As Democratic runoff for governor heats up, Andrew White says he'll divest from border security company
White said Wednesday that he won't be able to divest before the runoff. His opponent, Lupe Valdez, accused him of making decisions based on "what’s politically expedient and not doing right by Texas."
* Correction appended.
Democratic gubernatorial candidate Andrew White is divesting from a company he owns that has been criticized as a "border security business," the latest development in a drama-filled stretch of his runoff against former Dallas County Sheriff Lupe Valdez.
White, the son of former Texas Gov. Mark White, announced Tuesday he would divest from the company, Geovox Security, if he wins the runoff. That drew a critical response from the campaign of Valdez, who is looking to bounce back from a shaky appearance at a town hall over the weekend that caused her to lose an endorsement to White.
"Just days ago, Andrew White was saying owning a company that benefits from a militarized border is a 'perfect' example of the type of leadership he wants to bring as governor," said Juan Bautista Dominguez, a spokesman for Valdez. "Now that he has new friends, he says he would divest 'if he wins.' If he thought it was truly problematic, he would divest now, stay divested, and not wait."
White responded on Twitter, saying the sale of Geovox, a company that uses heartbeat-detection technology to find people hiding in vehicles, is "underway." But he said it won't happen before the May 22 runoff date.
Valdez was the leading vote-getter in the March primary, but she has faced a tough couple of days. On Sunday, she struggled to explain her record as sheriff at the town hall, which was organized by a group of young Latino activists, particularly when it came to her department cooperating with federal immigration authorities.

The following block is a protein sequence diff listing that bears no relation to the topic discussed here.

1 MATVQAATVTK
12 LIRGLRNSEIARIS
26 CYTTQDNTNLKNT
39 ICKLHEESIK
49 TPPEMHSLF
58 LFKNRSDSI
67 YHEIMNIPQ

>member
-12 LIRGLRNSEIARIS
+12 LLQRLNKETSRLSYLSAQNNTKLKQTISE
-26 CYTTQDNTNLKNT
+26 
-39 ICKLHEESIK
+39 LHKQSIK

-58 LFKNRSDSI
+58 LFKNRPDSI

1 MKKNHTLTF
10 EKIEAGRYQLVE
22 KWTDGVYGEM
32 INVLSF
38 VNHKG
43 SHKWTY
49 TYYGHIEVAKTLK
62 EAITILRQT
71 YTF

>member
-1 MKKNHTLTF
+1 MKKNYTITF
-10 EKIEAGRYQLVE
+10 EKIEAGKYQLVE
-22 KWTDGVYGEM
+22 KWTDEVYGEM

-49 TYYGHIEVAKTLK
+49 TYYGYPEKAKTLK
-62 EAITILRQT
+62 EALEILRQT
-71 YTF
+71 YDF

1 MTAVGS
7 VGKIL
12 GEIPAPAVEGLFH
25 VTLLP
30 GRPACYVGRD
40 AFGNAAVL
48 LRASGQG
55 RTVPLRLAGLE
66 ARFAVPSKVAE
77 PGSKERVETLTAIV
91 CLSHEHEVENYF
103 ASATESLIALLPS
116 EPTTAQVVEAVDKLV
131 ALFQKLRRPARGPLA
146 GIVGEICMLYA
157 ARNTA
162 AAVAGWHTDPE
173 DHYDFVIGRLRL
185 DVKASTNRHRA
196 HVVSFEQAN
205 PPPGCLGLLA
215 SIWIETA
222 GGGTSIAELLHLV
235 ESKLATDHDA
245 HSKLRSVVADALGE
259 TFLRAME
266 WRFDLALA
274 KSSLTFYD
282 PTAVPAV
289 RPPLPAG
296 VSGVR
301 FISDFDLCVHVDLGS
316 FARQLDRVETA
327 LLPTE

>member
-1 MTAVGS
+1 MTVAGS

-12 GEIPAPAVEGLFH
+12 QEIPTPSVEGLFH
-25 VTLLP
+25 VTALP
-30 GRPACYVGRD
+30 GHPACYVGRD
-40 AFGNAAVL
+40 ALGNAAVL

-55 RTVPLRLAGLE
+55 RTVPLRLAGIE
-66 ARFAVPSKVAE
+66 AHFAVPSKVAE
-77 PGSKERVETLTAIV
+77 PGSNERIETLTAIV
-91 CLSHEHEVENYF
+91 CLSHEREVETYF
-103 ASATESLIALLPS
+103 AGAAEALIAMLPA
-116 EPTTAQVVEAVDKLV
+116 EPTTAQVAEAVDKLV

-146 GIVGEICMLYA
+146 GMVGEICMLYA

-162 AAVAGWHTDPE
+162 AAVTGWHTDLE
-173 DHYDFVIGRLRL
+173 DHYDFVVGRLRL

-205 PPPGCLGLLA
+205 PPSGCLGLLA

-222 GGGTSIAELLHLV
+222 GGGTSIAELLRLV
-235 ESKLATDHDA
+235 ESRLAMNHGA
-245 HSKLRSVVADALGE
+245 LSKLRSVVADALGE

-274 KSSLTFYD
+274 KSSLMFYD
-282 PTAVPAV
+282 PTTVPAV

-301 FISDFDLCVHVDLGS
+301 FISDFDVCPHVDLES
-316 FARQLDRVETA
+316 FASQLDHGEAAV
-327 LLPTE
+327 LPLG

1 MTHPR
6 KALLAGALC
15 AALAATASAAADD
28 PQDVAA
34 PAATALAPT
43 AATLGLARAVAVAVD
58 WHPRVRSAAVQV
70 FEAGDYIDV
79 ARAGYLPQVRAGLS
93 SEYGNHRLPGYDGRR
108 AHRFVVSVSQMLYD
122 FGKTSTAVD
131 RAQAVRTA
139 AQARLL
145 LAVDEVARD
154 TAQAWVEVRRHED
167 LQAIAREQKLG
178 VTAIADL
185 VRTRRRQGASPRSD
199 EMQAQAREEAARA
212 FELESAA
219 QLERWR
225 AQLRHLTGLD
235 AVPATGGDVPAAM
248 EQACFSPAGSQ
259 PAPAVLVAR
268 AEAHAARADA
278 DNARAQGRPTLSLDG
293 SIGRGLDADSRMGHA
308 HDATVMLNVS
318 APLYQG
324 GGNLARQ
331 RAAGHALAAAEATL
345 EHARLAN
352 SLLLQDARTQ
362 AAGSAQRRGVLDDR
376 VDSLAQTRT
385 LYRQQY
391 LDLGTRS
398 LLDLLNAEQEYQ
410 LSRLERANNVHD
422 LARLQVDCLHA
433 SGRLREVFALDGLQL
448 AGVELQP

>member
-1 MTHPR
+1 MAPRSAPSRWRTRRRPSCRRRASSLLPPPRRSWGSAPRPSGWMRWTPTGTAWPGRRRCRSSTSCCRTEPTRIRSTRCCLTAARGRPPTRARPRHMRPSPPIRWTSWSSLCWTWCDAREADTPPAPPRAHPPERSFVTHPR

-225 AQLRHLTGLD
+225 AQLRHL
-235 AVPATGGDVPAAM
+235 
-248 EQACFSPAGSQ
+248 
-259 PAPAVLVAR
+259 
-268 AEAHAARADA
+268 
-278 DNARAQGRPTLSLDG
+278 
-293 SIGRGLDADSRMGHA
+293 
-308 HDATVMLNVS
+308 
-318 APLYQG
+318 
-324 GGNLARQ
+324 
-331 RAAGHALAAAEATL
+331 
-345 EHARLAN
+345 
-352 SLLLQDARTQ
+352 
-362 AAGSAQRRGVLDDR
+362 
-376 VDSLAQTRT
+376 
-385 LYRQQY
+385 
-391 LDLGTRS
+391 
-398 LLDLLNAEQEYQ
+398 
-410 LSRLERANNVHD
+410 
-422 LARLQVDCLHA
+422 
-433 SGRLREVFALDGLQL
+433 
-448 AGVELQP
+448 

The group, Jolt Texas, subsequently endorsed White, though they still had reservations about his involvement in Geovox and hoped he would cut ties with it down the line.
In his tweet, White tried to return the focus to the forum and the issue of whether Valdez will debate him. White has been pushing for a debate since the runoff began, and Valdez's campaign has said it is open to debating but has not committed to anything.
"What can happen before the runoff is a debate," White wrote. "Lupe wasn’t able to answer an 18-year-old’s question about her record. What other questions will she avoid?"
White said at the forum that his company's technology is put to use on the U.S. border and in other countries "to make sure that sex trafficking is not happening, to make sure that if there are people in the back of that truck, they're not dying from heat exhaustion or dehydration." White characterized it as "smart security" that stands in contrast with Republican efforts to secure the border, which most recently included ratcheting up the National Guard presence there at the direction of President Donald Trump.
"It's a perfect example, in my opinion, of the type of leadership I want to bring to the border, which is yeah, we need a secure border, for sure, it's our sovereign right, but we should have a smart border, not a fear-mongering border," White said. "I’m sure this issue might be used against me — that I have a quote 'border security business' — but the reality is it’s used to protect people’s lives, and frankly I’m very proud of the fact that in the 20-something-year history that we’ve had, we have saved thousands of lives with this technology."
White's promise to divest from Geovox if he wins was first reported by The Dallas Morning News.
Correction: Due to an editing error, an earlier version of this story attributed a quote by a Lupe Valdez spokesman to the candidate herself.
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